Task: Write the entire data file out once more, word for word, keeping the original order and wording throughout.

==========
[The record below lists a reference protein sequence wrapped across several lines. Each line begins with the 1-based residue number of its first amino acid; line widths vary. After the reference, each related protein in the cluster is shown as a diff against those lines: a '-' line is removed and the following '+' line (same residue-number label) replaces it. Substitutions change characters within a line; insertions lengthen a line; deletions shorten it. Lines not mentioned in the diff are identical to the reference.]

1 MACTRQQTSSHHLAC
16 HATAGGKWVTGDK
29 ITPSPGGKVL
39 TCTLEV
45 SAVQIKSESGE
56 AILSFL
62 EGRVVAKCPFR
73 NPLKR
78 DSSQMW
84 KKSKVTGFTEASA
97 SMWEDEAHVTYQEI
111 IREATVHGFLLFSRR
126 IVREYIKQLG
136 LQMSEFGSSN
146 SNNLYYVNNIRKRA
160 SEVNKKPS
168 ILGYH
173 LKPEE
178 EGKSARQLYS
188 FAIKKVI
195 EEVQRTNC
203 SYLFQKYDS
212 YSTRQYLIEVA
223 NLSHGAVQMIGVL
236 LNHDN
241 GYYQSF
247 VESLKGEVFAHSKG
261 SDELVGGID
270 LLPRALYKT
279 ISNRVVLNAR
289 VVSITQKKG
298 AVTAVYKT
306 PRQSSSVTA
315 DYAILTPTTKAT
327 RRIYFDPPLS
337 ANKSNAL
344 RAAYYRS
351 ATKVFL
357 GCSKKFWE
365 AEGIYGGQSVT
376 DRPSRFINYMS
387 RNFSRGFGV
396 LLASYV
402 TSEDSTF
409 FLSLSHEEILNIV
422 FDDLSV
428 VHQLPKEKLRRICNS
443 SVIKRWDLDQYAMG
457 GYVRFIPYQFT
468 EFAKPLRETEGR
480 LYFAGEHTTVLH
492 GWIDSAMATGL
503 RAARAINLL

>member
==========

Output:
[The record below lists a reference protein sequence wrapped across several lines. Each line begins with the 1-based residue number of its first amino acid; line widths vary. After the reference, each related protein in the cluster is shown as a diff against those lines: a '-' line is removed and the following '+' line (same residue-number label) replaces it. Substitutions change characters within a line; insertions lengthen a line; deletions shorten it. Lines not mentioned in the diff are identical to the reference.]

1 MACTRQQTSSHHLAC
16 HATAGGKWVTGDK
29 ITPSPGGKVL
39 TCTLEV
45 SAVQIKSESGE
56 AILSFL
62 EGRVVAKCPFR
73 NPLKR
78 DSSQMW
84 KKSKVTGFTEASA
97 SMWEDEAHVTYQEI
111 IREATVHGFLLFSRR
126 IVREYIKQLG
136 LQMSEFGSSN
146 SNNLYYVNNIRKRA
160 SEVNKKPS
168 ILGYH
173 LKPEE
178 EGKSARQLYS
188 FAIKKVI
195 EEVQRTNC
203 SYLFQKYDS
212 YSTRQYLIEVA
223 NLSHGAVQMIGVL
236 LNHDN
241 GYYQSF
247 VESLKGEVFAHSKG
261 SDELVGGID
270 LLPRALYKT
279 ISNRVVLNAR
289 VVSITQKKG
298 AVTAVYKT
306 PRQSSSVTA
315 DYAILTPTTKAT
327 RRIYFDPPLS
337 ANKSNAL
344 RAAYYRS
351 ATKVFL
357 GCSKKFWE
365 AEGIYGGQSVT
376 DRPSRFINYMS
387 RNFSRGFGV
396 LLASYV
402 TSEDSTF
409 FLSLSHEEILNIV
422 FDDLSV
428 VHQLPKEKLRRICNS
443 SVIKRWDLDQYAMG
457 GYVRFIPYQFT
468 EFAKPLRETEGR
480 LYFAGEHTTVLH
492 GWIDSAMATGL
503 RAARAINLL

>member